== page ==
Otter and Odder
A Love Story
Publication Date: October 9, 2012
List Price: $14.00*
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When an otter falls in love with a fish, can he dare to follow his heart? A delicious ode to nonconformity from a stellar picture-book pair.
The day Otter found love, he wasn’t looking for it. He was looking for dinner. But then he gazed into the round, sweet, glistening eyes of Myrtle the fish, and he knew. "Impossible," he said. "I am in love with my food source." As for Myrtle, her first desire was: Please don’t eat me. But soon her heart awakened to a future she could never have imagined. The inseparable duo played hide-and-seek and told each other stories, but everyone said that was not the way of the otter. Could their love (and Myrtle) possibly survive? Aided by Chris Raschka’s illustrations in a fresh faux-naïf style, James Howe tells a warm, witty tale about finding kindred spirits in the oddest of places-and having the good sense to keep them.
"From the Audiobook Download edition."
Chris Raschka is the illustrator of "The Hello, Goodbye Window", which was awarded the Caldecott Medal. He is also the illustrator of the Caldecott Honor Book "Yo! Yes?; Charlie Parker Played Be Bop; Mysterious Thelonious; John Coltrane's Giant Steps;" and "Can't Sleep." He lives with his wife and son in New York City.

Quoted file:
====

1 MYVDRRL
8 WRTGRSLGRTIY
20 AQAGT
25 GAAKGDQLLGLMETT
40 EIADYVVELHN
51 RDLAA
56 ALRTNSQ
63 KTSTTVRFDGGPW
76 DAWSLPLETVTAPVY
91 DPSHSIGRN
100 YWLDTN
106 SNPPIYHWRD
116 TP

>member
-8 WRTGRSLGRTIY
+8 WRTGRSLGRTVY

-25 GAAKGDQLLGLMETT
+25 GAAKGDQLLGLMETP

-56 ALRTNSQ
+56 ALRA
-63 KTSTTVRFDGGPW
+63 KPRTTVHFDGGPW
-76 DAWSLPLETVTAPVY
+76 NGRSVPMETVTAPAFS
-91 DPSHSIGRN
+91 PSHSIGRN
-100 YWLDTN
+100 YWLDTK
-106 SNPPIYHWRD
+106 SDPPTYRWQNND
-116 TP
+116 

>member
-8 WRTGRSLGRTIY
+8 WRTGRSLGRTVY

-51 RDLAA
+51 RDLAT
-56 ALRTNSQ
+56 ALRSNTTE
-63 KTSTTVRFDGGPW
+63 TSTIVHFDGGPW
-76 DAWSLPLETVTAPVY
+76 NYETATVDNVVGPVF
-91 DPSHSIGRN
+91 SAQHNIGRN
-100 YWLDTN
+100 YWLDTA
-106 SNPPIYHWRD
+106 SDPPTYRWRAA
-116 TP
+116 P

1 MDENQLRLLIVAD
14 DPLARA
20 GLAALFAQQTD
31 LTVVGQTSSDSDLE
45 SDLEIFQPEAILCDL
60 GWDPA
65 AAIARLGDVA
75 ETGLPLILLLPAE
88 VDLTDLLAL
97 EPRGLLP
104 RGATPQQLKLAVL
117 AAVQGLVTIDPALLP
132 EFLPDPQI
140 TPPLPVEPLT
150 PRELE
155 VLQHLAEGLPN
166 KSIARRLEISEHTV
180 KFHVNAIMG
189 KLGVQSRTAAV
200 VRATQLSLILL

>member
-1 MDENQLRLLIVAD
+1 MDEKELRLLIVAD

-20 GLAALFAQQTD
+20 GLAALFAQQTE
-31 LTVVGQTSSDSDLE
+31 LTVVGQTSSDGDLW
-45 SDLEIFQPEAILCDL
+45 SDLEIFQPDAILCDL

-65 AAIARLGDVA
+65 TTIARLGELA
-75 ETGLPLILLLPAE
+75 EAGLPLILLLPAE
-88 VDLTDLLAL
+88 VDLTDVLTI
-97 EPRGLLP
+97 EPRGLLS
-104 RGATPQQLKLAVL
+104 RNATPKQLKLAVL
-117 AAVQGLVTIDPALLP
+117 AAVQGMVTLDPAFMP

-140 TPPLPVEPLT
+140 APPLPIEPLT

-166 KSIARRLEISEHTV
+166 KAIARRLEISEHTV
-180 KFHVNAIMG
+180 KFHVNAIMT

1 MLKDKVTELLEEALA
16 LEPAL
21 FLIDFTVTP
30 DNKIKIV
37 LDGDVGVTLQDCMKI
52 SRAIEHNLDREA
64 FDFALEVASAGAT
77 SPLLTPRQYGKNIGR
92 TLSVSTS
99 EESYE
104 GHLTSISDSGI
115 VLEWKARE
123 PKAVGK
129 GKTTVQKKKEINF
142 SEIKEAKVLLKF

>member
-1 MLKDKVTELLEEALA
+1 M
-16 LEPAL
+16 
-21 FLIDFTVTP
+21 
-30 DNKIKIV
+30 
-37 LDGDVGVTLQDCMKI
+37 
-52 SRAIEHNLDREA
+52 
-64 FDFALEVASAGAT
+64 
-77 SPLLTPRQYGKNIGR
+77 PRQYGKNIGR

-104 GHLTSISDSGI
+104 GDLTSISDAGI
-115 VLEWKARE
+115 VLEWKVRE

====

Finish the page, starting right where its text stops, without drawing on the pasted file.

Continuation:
The love between a fish and an otter is given the thoughtful treatment such an unexpected attraction deserves... Howe explores the pleasure and pain of loving someone who is different from one’s self in a manner that is both sophisticated and accessible to children... Raschka’s childlike renderings of creatures in thick, penciled outlines create the innocence, mirror the hope and provide the universality that contributes to the title’s ascent above its purely message-driven counterparts. Ever-changing watercolor washes and primordial shapes depict a wondrous, liquid world in which the star-crossed lovers learn to trust their hearts.
—Kirkus Reviews (starred review)
Howe’s story reaches beyond its target audience and presents a lovely, unpreachy allegory for relationships that fall outside the mainstream.
—Publishers Weekly (starred review)
Together, Howe and Raschka movingly explore the complexities of who and how we love, where love found and where it takes us.
—New York Times online